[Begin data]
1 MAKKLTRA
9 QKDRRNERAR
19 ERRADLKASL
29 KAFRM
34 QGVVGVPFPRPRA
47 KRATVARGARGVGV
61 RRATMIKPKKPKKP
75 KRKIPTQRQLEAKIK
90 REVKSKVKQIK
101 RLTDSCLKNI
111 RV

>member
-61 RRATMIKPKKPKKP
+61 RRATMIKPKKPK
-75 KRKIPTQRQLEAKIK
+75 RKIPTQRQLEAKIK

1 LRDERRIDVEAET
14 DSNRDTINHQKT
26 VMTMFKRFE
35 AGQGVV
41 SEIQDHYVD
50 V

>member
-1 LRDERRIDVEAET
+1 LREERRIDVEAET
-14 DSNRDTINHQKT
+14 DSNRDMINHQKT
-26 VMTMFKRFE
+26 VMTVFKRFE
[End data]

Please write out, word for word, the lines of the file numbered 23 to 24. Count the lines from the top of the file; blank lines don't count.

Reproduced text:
>member
-1 LRDERRIDVEAET